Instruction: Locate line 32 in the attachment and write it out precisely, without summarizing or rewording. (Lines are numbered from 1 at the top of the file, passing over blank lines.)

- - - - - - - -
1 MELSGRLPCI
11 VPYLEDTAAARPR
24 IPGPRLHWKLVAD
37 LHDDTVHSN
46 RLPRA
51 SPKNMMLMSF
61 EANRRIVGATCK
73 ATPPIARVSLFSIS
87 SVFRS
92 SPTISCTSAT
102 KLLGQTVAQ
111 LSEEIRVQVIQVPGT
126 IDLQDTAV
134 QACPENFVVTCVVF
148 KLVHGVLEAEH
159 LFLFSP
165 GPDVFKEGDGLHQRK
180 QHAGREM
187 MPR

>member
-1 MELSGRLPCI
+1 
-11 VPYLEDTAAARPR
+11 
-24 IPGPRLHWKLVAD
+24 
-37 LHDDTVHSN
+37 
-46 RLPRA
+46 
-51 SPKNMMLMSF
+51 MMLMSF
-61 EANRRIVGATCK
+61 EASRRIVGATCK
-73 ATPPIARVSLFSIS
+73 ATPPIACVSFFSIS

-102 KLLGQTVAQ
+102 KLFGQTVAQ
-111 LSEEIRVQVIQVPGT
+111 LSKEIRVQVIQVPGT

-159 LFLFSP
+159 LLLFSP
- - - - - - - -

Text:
+51 MMLMSF